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The 2020 United States Census, known as Census 2020, will be the twenty-fourth United States Census.National Census Day will be April 1, 2020. In 2020, the United States population is projected to be 332,555,000, a 7.71% increase from the 2010 Census. The Department of Commerce announced in March 2018 that the 2020 Census will ask if individuals are United States citizens according to a ...


Population In 2019, 328 million people lived in the United States. Our population grew by 1.6 million from 2018 to 2019, with 38% of growth coming from immigration. Our population is getting older. A greater proportion of people are living alone than at any point since 1980. There were 12% fewer children born in 2018 than in the recent 2007 peak.


The 2020 Census counts every person living in the 50 states, District of Columbia, and five U.S. territories. The count provides critical data that lawmakers, business owners, teachers, and many others use to provide daily services, products, and support for you and your community. Every year, billions of dollars in federal funding go to hospitals, fire departments, schools, roads, and other ...


The population of United States of America is expected to grow by 2,422,000 in 2020 and reach 335,190,000 in 2021. Migration (including immigration and emigration) increases population by 950,001 people yearly. On average there are 4,225,513 births and 2,800,925 deaths in United States of America per year.


Our recently released National Projections for all 50 states and the District of Columbia updated the total population, as well as population by age and sex, for 2020, 2030, and 2040, to reflect the effect of the latest demographic trends on future population. Over the projected time period, the country is expected to grow at a slower rate, with the national total in 2040 reaching 379 million.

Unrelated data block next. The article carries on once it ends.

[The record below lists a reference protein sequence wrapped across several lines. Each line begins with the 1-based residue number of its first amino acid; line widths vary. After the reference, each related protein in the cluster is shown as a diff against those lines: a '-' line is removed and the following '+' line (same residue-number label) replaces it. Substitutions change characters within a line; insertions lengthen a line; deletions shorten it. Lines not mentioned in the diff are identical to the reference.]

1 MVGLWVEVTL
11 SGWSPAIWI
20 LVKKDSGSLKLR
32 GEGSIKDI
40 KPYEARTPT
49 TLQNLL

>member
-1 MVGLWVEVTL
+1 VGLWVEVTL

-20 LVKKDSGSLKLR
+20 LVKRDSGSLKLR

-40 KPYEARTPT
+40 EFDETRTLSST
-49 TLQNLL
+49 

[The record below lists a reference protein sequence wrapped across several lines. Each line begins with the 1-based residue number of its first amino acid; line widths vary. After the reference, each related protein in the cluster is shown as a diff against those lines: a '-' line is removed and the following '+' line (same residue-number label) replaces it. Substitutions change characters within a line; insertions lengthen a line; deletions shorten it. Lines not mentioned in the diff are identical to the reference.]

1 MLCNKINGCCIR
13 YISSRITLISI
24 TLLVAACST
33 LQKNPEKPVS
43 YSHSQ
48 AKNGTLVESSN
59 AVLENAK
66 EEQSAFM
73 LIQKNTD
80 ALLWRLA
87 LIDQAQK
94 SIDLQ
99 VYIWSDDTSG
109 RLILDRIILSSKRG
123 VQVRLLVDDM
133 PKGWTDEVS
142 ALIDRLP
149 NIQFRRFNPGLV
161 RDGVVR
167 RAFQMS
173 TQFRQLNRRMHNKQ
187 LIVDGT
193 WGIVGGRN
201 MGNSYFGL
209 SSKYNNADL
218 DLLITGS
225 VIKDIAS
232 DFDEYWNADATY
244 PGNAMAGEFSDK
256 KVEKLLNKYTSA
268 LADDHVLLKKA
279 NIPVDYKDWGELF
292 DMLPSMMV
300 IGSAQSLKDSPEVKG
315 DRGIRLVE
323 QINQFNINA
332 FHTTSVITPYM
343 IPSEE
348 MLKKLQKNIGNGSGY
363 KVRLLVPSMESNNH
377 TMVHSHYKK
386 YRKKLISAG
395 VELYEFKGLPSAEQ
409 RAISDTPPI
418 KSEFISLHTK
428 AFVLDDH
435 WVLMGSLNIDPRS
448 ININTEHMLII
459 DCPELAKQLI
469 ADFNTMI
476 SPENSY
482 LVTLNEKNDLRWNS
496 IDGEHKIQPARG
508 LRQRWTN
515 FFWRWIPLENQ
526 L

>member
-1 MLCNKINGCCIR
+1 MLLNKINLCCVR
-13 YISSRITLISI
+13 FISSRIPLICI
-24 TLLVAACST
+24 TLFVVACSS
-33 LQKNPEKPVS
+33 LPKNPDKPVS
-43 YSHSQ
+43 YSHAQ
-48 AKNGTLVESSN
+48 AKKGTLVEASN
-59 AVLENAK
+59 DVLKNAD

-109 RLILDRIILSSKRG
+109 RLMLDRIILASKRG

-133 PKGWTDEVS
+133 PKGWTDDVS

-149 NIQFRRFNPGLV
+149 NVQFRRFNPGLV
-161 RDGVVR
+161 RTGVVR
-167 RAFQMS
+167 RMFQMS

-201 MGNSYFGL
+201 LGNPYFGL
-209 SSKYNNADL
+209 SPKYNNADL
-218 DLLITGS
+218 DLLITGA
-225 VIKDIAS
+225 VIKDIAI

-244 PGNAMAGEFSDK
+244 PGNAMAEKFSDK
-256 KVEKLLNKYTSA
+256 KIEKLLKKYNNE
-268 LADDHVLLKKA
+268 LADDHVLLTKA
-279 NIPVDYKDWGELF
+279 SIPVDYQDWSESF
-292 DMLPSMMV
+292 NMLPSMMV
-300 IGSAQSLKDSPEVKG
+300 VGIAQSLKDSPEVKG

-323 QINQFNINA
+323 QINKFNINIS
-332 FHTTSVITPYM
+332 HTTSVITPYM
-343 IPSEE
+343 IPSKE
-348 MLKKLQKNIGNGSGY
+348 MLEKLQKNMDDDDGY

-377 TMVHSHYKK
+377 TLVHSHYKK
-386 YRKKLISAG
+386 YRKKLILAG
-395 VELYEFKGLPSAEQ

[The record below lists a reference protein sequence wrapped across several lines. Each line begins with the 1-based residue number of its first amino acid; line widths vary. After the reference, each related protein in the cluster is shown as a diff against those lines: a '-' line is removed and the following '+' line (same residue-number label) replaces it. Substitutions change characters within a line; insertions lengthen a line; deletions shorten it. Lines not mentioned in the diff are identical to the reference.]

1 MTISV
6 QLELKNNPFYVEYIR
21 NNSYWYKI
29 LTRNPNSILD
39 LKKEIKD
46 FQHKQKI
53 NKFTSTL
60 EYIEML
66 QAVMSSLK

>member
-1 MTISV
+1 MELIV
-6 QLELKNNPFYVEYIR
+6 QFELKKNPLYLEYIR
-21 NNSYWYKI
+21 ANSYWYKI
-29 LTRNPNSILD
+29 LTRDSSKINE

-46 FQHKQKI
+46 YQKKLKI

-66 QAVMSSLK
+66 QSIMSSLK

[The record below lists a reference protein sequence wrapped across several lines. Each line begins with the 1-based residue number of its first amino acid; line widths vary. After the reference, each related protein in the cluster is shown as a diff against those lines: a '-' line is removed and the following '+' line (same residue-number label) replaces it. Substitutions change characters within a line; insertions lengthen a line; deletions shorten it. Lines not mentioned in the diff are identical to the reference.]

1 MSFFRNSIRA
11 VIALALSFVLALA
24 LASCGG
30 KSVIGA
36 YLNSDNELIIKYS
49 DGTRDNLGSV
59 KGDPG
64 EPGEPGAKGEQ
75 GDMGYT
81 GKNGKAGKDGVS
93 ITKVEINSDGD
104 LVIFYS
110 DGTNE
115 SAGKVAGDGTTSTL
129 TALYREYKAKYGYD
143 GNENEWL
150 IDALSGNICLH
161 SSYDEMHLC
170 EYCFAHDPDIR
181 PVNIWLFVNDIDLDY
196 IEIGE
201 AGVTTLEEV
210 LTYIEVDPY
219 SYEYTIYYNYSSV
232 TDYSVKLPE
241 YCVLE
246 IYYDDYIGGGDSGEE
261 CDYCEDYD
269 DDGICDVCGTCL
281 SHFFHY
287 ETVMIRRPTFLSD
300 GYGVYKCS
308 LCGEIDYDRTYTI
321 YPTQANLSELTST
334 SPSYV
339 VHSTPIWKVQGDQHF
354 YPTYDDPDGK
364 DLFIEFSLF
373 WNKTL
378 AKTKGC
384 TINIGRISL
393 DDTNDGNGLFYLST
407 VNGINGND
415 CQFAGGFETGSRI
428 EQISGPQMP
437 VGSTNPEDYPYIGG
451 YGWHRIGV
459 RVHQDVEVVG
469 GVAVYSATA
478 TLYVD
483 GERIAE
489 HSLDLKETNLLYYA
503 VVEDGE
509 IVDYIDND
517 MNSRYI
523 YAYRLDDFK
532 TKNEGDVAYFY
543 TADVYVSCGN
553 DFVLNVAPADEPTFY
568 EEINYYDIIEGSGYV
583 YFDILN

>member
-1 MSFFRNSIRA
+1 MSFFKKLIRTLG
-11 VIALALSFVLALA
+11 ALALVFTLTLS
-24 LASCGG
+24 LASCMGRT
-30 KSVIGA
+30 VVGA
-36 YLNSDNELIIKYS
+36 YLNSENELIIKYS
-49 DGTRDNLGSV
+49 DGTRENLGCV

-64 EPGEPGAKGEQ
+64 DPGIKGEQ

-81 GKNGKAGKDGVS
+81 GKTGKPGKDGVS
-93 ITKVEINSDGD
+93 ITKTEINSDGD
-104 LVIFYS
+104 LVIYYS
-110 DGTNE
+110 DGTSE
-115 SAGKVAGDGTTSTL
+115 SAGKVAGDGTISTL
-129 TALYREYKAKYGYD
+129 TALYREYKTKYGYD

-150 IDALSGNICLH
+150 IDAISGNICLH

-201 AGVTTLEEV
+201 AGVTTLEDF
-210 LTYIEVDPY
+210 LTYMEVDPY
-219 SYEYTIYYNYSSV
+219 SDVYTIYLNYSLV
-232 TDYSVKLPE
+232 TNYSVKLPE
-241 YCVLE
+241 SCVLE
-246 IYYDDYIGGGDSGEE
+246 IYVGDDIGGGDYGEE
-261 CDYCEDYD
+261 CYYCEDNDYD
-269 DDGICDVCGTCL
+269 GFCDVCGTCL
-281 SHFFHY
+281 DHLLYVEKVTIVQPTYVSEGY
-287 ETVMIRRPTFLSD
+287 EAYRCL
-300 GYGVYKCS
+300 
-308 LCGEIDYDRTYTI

There were a record 44.8 million immigrants living in the U.S. in 2018, making up 13.7% of the nation’s population. This represents a more than fourfold increase since 1960, when 9.7 million immigrants lived in the U.S., accounting for 5.4% of the total U.S. population. Click the link below each summary table to download the data.


The 2020 project shows shifting complexity of organized religion. ... The official decennial census conducted by the United States government does not measure religious affiliation. Most data ...


The foreign-born population residing in the U.S. reached a record 44.8 million, or 13.7% of the U.S. population, in 2018. This immigrant population has more than quadrupled since the 1960s, when the 1965 Immigration and Naturalization Act took effect.


Graph and download economic data for Working Age Population: Aged 15-64: All Persons for the United States (LFWA64TTUSM647S) from Jan 1977 to Oct 2020 about working-age, 15 to 64 years, population, and USA.


The breakdown of the country by race. The United States has had a pretty complicated history with different racial groups. Ever since the first census, the Census Bureau has tracked different racial groups (in the 1790 census, for the sake of allocating votes according to the Three-Fifths Compromise).